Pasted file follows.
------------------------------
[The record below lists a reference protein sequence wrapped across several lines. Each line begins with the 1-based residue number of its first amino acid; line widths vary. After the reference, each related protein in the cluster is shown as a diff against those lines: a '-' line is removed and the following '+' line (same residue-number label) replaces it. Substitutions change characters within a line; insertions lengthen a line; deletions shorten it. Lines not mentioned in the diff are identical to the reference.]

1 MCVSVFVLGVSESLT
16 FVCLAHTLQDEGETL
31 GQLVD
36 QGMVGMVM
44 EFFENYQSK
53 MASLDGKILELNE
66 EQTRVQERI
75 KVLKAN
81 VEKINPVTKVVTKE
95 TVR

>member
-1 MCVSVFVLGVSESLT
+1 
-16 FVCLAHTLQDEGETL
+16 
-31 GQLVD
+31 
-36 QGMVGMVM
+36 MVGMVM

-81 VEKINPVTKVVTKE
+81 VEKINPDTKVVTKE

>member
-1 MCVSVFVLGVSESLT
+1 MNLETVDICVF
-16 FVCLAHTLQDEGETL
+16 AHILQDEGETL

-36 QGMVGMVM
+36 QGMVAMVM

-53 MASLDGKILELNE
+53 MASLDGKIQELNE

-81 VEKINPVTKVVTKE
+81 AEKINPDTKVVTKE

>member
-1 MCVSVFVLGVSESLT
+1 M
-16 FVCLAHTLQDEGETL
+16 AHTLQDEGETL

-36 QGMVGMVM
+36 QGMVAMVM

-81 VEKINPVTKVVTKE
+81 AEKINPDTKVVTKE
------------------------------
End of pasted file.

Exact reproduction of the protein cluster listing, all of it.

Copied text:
[The record below lists a reference protein sequence wrapped across several lines. Each line begins with the 1-based residue number of its first amino acid; line widths vary. After the reference, each related protein in the cluster is shown as a diff against those lines: a '-' line is removed and the following '+' line (same residue-number label) replaces it. Substitutions change characters within a line; insertions lengthen a line; deletions shorten it. Lines not mentioned in the diff are identical to the reference.]

1 MCVSVFVLGVSESLT
16 FVCLAHTLQDEGETL
31 GQLVD
36 QGMVGMVM
44 EFFENYQSK
53 MASLDGKILELNE
66 EQTRVQERI
75 KVLKAN
81 VEKINPVTKVVTKE
95 TVR

>member
-1 MCVSVFVLGVSESLT
+1 
-16 FVCLAHTLQDEGETL
+16 
-31 GQLVD
+31 
-36 QGMVGMVM
+36 MVGMVM

-81 VEKINPVTKVVTKE
+81 VEKINPDTKVVTKE

>member
-1 MCVSVFVLGVSESLT
+1 MNLETVDICVF
-16 FVCLAHTLQDEGETL
+16 AHILQDEGETL

-36 QGMVGMVM
+36 QGMVAMVM

-53 MASLDGKILELNE
+53 MASLDGKIQELNE

-81 VEKINPVTKVVTKE
+81 AEKINPDTKVVTKE

>member
-1 MCVSVFVLGVSESLT
+1 M
-16 FVCLAHTLQDEGETL
+16 AHTLQDEGETL

-36 QGMVGMVM
+36 QGMVAMVM

-81 VEKINPVTKVVTKE
+81 AEKINPDTKVVTKE